Secretary of state says checks on goods moving across the Irish Sea would be 'minimal'
JULIAN Smith has insisted that checks on goods moving between Northern Ireland and Britain will be "minimal" after Brexit.
However, the secretary of state was unable to give any further detail on the nature of the checks arising from the draft deal agreed between the EU and UK last week.
The DUP has refused to back the deal, while in Belfast earlier this week loyalists warned they would not accept an "economic united Ireland".
Mr Smith moved to reassure unionists yesterday, saying that Northern Ireland will be "out of the European Union, out of free movement rules, out of the EU budget, out of fisheries policy, out of the common agricultural policy and free to do trade deals".
"We're talking about a very limited set of goods areas and on that I am going to be working with Northern Ireland businesses and political parties to make sure that the British government is minimising any challenge between NI and GB," he said.
Pressed on what those checks will be, Mr Smith responded: "There will be some information required but it's a minimal amount."
During the secretary of state's first appearance before Westminster's Northern Ireland Affairs Committee yesterday, an NIO official detailed the level of trade from the north to Britain as £18bn, compared to £5.2bn with the Republic and £3.6bn with the rest of the EU.
DUP MP Ian Paisley put it to Mr Smith: "I have to go out and tell businesses in my constituency that I don't know what you have to do to carry out £18bn worth of trade with our country, our country, not a foreign country... you want me to vote for this? You can't be serious."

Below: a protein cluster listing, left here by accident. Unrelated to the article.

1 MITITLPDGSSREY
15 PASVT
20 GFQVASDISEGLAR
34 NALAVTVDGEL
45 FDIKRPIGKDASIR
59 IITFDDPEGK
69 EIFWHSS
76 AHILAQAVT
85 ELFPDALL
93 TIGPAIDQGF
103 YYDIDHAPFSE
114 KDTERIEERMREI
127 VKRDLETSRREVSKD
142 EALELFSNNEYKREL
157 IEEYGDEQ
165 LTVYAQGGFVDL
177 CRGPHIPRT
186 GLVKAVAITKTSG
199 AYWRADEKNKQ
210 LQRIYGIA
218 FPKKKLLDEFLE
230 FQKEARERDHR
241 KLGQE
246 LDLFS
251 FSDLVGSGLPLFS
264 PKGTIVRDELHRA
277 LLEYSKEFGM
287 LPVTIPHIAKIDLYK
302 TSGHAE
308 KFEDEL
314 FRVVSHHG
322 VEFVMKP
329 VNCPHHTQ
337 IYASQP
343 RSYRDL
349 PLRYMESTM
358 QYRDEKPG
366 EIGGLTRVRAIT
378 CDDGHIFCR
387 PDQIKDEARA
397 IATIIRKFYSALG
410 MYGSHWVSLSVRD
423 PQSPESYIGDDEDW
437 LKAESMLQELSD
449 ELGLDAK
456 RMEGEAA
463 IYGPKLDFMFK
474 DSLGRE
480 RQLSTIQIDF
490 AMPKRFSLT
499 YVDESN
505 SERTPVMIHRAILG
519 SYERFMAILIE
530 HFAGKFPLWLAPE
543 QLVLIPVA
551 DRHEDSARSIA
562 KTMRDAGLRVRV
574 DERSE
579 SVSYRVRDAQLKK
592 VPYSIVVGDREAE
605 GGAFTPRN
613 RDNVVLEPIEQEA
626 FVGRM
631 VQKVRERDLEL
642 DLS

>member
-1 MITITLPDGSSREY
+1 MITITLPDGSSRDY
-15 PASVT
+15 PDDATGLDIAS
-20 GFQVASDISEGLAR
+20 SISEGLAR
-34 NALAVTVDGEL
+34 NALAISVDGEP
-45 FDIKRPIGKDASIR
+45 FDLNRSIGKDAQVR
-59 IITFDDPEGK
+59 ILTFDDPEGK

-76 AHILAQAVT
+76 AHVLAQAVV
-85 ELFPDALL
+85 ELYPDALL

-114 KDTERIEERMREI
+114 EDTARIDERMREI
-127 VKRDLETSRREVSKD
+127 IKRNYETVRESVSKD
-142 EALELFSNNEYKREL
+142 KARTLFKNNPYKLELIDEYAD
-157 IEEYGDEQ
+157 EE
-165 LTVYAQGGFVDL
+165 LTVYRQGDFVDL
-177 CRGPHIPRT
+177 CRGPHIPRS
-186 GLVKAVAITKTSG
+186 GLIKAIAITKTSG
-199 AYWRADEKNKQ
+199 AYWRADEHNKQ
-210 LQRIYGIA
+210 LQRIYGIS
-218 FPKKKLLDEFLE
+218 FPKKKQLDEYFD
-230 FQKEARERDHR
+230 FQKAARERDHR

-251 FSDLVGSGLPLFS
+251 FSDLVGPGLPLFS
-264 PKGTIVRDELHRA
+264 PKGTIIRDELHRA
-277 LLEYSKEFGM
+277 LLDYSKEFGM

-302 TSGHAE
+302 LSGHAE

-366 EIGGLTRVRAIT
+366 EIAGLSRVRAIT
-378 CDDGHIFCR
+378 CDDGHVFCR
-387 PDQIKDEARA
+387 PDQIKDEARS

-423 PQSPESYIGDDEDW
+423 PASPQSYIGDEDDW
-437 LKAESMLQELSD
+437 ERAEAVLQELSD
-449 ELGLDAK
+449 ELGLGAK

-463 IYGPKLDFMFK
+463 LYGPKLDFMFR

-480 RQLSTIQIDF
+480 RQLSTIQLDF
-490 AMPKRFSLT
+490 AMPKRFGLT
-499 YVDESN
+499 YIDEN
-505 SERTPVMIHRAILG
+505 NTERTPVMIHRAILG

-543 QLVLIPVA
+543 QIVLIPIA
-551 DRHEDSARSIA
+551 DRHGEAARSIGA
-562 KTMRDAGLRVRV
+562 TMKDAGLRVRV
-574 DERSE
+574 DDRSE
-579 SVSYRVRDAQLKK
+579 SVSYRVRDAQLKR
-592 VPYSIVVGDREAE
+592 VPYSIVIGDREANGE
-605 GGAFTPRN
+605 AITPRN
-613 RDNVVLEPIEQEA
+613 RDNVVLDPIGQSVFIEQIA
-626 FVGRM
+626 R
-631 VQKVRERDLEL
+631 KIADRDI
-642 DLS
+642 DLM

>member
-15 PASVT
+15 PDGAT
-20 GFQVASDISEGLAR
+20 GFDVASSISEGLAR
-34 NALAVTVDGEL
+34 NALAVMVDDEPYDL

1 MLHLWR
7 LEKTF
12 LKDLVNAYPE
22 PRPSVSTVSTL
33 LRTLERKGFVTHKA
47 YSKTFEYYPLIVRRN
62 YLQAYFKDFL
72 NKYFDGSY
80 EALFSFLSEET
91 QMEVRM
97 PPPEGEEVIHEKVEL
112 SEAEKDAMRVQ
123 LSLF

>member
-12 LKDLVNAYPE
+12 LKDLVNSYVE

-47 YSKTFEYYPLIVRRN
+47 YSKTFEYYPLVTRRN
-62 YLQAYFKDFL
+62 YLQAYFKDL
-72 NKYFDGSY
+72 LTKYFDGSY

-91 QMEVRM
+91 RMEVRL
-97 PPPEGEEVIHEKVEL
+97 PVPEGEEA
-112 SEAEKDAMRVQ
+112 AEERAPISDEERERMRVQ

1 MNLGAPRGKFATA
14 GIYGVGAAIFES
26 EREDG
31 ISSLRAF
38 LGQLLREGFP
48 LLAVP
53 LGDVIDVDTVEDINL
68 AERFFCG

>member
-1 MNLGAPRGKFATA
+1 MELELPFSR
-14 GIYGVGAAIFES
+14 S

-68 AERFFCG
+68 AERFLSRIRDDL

Mr Smith responded: "We have got our own commitments we are going to put into the withdrawal agreement bill to deliver unfettered access from GB to NI. We'll be looking at communication technology and we'll be making sure we support Northern Ireland businesses.
"We will be fully committed to making sure that business transaction, the movement of those goods, will be as easy and straightforward as we can do. It's obviously in the government's interests that's the case."
Mr Paisley responded by telling Mr Smith he would feel "pretty aggrieved" if he had to fill in a form to move goods from his constituency in North Yorkshire to London.
Meanwhile, British Home Secretary Priti Patel has also been unable to clarify what checks will take place on goods, as she refused to be drawn on what she said was a "hypothetical" situation.
She said she would seek clarification on the matter after an appearance at the Home Affairs Committee failed to clear up confusion.
Boris Johnson has previously said fresh regulatory and customs checks in the Irish Sea would not happen on his watch and he repeated yesterday that "there will be no checks".
At the committee hearing to discuss Home Office preparations for Brexit, Ms Patel was asked by MP Stephen Doughty if Border Force officers will be involved in checking, either in person or electronically, exit declarations from Northern Ireland to Great Britain.
She said the situation "depends on various circumstances", adding: "I'm not going to speak about hypothetical situations right now."
On Monday, Brexit Secretary Stephen Barclay acknowledged that products moving the other way will also encounter added paperwork, in the form of exit summary declarations, having previously insisted the route would be frictionless.
Asked about customs checks, Paul Lincoln, director general at Border Force, told the Home Affairs Committee: "It's not been decided whether or not we will do checks as an organisation. If goods are moving from GB to Northern Ireland they will have to make declarations."
Ms Patel said HMRC would "take the lead" on this issue.